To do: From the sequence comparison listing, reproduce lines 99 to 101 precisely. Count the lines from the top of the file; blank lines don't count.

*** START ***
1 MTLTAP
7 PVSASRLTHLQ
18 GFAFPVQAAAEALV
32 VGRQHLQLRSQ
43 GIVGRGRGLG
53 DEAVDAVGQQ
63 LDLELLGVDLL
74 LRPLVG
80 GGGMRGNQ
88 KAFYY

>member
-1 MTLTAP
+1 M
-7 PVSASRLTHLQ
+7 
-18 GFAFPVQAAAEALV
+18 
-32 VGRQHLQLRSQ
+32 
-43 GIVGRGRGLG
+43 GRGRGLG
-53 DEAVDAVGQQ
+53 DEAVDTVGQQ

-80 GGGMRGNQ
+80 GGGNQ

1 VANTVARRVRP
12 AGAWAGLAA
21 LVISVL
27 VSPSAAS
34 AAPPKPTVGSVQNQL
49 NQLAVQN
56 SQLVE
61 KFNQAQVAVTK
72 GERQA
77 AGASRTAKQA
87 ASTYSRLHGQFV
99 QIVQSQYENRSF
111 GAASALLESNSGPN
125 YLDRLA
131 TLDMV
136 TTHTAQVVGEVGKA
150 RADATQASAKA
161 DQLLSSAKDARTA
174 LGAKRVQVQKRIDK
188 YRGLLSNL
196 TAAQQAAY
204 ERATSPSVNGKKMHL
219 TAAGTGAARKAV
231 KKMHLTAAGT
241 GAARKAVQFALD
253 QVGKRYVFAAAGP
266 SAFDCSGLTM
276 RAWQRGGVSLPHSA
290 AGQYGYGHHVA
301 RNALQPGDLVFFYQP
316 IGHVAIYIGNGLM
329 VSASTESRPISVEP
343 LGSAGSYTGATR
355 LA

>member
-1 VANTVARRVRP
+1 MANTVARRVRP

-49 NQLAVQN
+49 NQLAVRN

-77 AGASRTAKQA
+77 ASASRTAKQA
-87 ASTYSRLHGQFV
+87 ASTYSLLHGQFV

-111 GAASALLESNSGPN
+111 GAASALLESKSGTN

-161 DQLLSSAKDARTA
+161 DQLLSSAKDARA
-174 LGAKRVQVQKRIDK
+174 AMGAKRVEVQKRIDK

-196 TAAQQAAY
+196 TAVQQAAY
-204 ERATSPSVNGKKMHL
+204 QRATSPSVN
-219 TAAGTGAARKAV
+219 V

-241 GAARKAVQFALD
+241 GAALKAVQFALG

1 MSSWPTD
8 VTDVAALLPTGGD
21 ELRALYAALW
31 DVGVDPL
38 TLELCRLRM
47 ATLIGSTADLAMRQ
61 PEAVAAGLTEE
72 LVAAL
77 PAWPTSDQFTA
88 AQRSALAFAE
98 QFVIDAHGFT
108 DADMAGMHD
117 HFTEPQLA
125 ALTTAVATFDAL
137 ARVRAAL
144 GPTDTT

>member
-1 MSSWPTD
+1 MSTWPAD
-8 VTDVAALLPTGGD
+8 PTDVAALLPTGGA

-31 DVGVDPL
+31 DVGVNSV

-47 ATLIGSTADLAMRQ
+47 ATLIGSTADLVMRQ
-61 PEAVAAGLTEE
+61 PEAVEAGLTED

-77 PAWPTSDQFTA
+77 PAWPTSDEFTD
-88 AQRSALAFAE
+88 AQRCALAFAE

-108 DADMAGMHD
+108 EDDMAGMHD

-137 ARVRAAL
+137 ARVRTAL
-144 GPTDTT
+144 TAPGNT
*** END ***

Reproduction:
>member
-1 MSSWPTD
+1 MSTWPAD